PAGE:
Thursday, 24 November 2016

Exasperation!

How many times a day do you throw your hands up in the air in pure frustration or mentally scream inside your head exasperated? I don't think I'd even like to count how many times a day I do this.  All I know is that inside my head it feels like there's a washing machine constantly churning around an endless bundle of negative emotions.  Half the time I don't even think there are identifiable thoughts any more - it's all so jumbled up now that I can't actually pull any of them out to check over.

I was talking to a friend recently about parenting (I sometimes wonder if that's all I ever do!).  I like to pick up tips and see how other people do it.  Personally I feel like I've lost the parenting plot a lot of time and I realise that I'm feeling way too serious about it all and not really enjoying the time I have with my children.

In my defence my time with my children generally involves Katie calling Pip a "butt-hole" or shouting at him to get away from her (unless she wants to play with him of course).  More recently she's discovered the word "bitch" so that's a new level of name calling currently in use.  We've already been and done the "F" word last year.  Mostly she's bored of that one now which is a relief. I do know that Katie doesn't use these words at school - she has at least that much sense - but Pip doesn't have that filter yet as he's only 4. I'm dreading the day when I'm pulled aside to be told he's taught some poor unsuspecting child some colourful new words.  I either spend my days telling them not to call each other names or telling them to stop harassing the poor kittens or not to throw things at each other.  I'm sure I'm exaggerating.  There are some musical interludes of whale song and playful dolphins but my stress levels suggest they aren't as plentiful as I would like.

My friend is able to parent her child with logic, reason, some wonderful reverse psychology and lots of humour.  I don't even know where my humour has gone to hide at the moment.  Being "playful" about my parenting when I'm being thumped or screamed at or totally being ignored when I'm asking either of the children to do anything quickly becomes a state of mind that I am unable to access.  How can you be playful when you've asked someone to put their shoes on 20 times or have argued that "yes you do need a coat because it's almost winter/it's raining/it's chilly"  I'm fed up with asking Katie to clean her teeth and then having to police it because she'll just use mouthwash (in fairness I used to pretend to clean my teeth when I was younger too). How can you be playful when you've called your child 10 times and they are pointedly ignoring you for whatever reason they have in that moment? Why do we feel this need to defy our parents requests at every turn?  For me that's the issue in our house.  It's the defying at every turn.  I don't think my children do anything they are asked to do the first, second third, fourth, fifth, sixth, seventh etc time - unless it involves sweets.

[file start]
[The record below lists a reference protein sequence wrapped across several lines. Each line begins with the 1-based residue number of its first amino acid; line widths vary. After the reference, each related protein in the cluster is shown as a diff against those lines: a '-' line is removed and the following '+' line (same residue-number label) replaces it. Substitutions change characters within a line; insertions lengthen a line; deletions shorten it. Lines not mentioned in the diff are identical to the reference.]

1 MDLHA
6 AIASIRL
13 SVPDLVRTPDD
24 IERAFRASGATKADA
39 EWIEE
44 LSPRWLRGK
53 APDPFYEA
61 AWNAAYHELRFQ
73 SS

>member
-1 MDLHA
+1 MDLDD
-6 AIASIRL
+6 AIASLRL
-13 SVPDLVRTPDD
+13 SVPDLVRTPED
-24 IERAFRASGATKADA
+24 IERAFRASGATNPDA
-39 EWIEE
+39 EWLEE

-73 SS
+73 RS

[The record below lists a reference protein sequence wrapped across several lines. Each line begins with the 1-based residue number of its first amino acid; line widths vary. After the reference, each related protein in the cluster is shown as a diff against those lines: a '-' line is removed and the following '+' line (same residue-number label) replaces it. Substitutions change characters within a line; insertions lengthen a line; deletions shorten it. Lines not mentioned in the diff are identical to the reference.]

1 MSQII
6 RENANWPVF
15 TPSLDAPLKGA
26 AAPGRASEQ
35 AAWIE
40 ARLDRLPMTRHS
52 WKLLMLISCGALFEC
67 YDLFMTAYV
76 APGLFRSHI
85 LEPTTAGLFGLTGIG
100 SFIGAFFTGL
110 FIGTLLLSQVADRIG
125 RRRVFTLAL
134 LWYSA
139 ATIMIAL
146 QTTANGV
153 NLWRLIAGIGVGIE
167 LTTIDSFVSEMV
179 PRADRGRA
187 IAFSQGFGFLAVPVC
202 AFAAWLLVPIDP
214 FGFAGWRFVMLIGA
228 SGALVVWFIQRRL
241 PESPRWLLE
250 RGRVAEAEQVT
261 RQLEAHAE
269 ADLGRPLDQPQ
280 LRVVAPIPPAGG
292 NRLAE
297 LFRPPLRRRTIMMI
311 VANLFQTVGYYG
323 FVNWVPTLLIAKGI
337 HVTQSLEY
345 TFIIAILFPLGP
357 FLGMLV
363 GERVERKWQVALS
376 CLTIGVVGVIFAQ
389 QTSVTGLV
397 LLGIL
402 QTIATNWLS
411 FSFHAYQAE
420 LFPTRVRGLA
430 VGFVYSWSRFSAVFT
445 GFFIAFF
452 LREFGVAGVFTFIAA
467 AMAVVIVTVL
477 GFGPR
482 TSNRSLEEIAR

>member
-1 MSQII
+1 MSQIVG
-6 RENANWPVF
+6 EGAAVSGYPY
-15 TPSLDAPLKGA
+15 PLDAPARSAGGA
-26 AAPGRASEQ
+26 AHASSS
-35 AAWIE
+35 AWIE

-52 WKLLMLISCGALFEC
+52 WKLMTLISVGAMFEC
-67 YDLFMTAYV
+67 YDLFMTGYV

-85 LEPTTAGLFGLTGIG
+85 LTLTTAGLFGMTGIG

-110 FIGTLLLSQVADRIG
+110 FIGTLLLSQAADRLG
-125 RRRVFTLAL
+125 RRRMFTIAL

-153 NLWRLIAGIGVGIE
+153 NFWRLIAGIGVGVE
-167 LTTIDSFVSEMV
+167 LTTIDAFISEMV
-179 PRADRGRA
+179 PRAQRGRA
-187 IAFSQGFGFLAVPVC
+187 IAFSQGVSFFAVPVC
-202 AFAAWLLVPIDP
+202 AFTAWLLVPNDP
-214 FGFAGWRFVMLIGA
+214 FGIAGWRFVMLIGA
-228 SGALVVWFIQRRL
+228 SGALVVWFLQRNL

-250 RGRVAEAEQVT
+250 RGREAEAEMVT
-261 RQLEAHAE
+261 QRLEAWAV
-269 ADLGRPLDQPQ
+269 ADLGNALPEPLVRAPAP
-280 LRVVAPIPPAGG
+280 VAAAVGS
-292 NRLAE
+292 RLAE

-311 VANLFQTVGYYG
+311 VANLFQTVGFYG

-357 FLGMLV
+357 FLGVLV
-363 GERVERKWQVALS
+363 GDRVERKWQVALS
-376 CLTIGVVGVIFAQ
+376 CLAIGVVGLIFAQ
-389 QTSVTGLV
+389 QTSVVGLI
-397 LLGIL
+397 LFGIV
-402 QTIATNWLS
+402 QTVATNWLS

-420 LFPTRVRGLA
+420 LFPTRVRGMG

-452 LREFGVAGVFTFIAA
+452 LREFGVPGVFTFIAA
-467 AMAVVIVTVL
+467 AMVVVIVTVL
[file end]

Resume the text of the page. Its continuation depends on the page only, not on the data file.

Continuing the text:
So, tell me, are we the exception or the norm?  Am I turning into one of those parents that is pitiful, who has to scream to get anything done and loses all authority and respect in the meantime?  Is it just me? I am not naturally that person.  I can be a bit controlling and like things doing the way I like them done and a bit of a know it all (I'm a Taurean I'm afraid - it's in  my stars!).  I am very kind and caring however and will do anything for anyone and frequently end up rushing about because I do a little bit too much of that. I'm a bit of a hippy in many ways and often describe myself as tie dyed without the tie dye.  I want peace and harmony in the world.  I'm a Reiki healer.  I don't feel the slightest bit spiritual in my house though I can tell you that for nothing and it flies in the face of everything that I am and I'm at a loss to know how I can parent in the face of such opposition and still maintain my integrity and the person that I am.  My neighbours would probably die laughing if they knew I do healing with the amount of arguing they can hear from our house. My friend said to me that she felt that I was shouting "listen to me" and she's right.  Generally when someone says something to you and you feel like crying it means it's hit a raw nerve.  Much of that is my stuff - I can't lay that on the children.  It's all the result of a difficult childhood etc etc etc. I'm bored with dealing with the effects from my childhood if I'm honest. If I could make a bonfire of all my residue issues and burn the lot of them then I would. I've had enough counselling to sink a battle ship and I don't think under normal circumstances these issues would be more than a passing niggle.